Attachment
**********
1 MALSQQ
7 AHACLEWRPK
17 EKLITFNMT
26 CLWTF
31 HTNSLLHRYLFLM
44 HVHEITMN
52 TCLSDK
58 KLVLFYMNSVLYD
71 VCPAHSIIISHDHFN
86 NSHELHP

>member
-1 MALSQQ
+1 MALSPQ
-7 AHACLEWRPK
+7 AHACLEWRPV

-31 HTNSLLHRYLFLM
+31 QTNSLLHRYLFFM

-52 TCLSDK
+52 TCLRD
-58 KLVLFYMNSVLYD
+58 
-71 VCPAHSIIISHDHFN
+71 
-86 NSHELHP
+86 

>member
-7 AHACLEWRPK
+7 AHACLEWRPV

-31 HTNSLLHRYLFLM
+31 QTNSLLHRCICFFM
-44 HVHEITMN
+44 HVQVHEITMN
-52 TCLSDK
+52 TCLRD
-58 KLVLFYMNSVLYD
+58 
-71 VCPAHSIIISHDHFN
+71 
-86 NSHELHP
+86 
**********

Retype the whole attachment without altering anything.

1 MALSQQ
7 AHACLEWRPK
17 EKLITFNMT
26 CLWTF
31 HTNSLLHRYLFLM
44 HVHEITMN
52 TCLSDK
58 KLVLFYMNSVLYD
71 VCPAHSIIISHDHFN
86 NSHELHP

>member
-1 MALSQQ
+1 MALSPQ
-7 AHACLEWRPK
+7 AHACLEWRPV

-31 HTNSLLHRYLFLM
+31 QTNSLLHRYLFFM

-52 TCLSDK
+52 TCLRD
-58 KLVLFYMNSVLYD
+58 
-71 VCPAHSIIISHDHFN
+71 
-86 NSHELHP
+86 

>member
-7 AHACLEWRPK
+7 AHACLEWRPV

-31 HTNSLLHRYLFLM
+31 QTNSLLHRCICFFM
-44 HVHEITMN
+44 HVQVHEITMN
-52 TCLSDK
+52 TCLRD
-58 KLVLFYMNSVLYD
+58 
-71 VCPAHSIIISHDHFN
+71 
-86 NSHELHP
+86 